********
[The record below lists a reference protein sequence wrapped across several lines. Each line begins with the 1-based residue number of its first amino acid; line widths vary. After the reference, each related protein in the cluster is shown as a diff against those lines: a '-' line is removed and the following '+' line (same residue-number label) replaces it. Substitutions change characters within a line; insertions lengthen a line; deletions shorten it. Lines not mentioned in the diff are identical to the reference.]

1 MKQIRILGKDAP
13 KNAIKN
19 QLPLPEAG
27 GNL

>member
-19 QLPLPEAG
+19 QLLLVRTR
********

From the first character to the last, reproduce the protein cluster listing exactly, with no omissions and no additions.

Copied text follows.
[The record below lists a reference protein sequence wrapped across several lines. Each line begins with the 1-based residue number of its first amino acid; line widths vary. After the reference, each related protein in the cluster is shown as a diff against those lines: a '-' line is removed and the following '+' line (same residue-number label) replaces it. Substitutions change characters within a line; insertions lengthen a line; deletions shorten it. Lines not mentioned in the diff are identical to the reference.]

1 MKQIRILGKDAP
13 KNAIKN
19 QLPLPEAG
27 GNL

>member
-19 QLPLPEAG
+19 QLLLVRTR